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Osteoarthritis Cartilage. 2006 Dec;14(12):1214-26. Epub 2006 Jul 3.

Repair of superficial osteochondral defects with an autologous scaffold-free cartilage construct in a caprine model: implantation method and short-term results.

Author information

1
Equine Clinic, Department of Clinical Veterinary Medicine, University of Bern, Switzerland. walter.brehm@knp.unibe.ch

Abstract

OBJECTIVE:

To compare four different implantation modalities for the repair of superficial osteochondral defects in a caprine model using autologous, scaffold-free, engineered cartilage constructs, and to describe the short-term outcome of successfully implanted constructs.

METHODS:

Scaffold-free, autologous cartilage constructs were implanted within superficial osteochondral defects created in the stifle joints of nine adult goats. The implants were distributed between four 6-mm-diameter superficial osteochondral defects created in the trochlea femoris and secured in the defect using a covering periosteal flap (PF) alone or in combination with adhesives (platelet-rich plasma (PRP) or fibrin), or using PRP alone. Eight weeks after implantation surgery, the animals were killed. The defect sites were excised and subjected to macroscopic and histopathologic analyses.

RESULTS:

At 8 weeks, implants that had been held in place exclusively with a PF were well integrated both laterally and basally. The repair tissue manifested an architecture similar to that of hyaline articular cartilage. However, most of the implants that had been glued in place in the absence of a PF were lost during the initial 4-week phase of restricted joint movement. The use of human fibrin glue (FG) led to massive cell infiltration of the subchondral bone.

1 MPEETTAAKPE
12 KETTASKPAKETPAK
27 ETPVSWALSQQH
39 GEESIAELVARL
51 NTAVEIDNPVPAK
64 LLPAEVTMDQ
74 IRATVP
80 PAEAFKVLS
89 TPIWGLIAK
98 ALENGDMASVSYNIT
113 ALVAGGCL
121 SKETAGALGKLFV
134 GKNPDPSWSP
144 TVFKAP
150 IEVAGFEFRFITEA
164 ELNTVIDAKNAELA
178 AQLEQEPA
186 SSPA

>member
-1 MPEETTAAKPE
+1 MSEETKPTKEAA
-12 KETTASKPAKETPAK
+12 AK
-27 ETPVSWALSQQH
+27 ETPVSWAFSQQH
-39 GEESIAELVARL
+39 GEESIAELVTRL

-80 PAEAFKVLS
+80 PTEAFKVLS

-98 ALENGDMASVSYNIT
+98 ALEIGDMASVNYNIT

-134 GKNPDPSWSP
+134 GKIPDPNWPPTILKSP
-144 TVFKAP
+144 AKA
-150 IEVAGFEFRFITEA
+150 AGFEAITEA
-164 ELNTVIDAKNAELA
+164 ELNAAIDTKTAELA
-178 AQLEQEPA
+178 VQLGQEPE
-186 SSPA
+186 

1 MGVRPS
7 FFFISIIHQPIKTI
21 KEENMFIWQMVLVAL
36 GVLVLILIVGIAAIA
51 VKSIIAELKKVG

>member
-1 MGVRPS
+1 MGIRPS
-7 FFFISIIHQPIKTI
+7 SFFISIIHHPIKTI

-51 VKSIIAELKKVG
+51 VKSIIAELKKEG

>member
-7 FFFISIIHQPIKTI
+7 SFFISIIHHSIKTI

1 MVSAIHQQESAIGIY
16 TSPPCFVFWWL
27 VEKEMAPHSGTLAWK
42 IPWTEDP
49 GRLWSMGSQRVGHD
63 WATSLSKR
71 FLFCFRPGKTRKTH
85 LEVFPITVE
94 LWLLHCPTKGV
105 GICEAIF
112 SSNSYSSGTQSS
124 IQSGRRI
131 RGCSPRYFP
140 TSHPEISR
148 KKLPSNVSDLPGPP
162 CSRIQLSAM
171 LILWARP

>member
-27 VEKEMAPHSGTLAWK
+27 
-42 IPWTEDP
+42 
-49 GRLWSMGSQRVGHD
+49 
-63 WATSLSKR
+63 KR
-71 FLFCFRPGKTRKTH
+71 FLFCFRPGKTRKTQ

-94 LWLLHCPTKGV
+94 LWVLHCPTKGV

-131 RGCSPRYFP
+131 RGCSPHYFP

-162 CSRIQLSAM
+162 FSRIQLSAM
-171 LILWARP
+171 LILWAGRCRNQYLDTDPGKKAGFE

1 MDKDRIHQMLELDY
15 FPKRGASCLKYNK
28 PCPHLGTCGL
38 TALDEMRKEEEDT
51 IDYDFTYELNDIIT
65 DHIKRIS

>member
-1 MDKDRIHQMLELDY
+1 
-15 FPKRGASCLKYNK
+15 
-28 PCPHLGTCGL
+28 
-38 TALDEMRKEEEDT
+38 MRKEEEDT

CONCLUSIONS:

The implantation of autologous, scaffold-free, engineered cartilage constructs might best be performed beneath a PF without the use of tissue adhesives. Successfully implanted constructs showed hyaline-like characteristics in adult goats within 2 months. Long-term animal studies and pilot clinical trials are now needed to evaluate the efficacy of this treatment strategy.

PMID:
16820305
DOI:
10.1016/j.joca.2006.05.002
[Indexed for MEDLINE]
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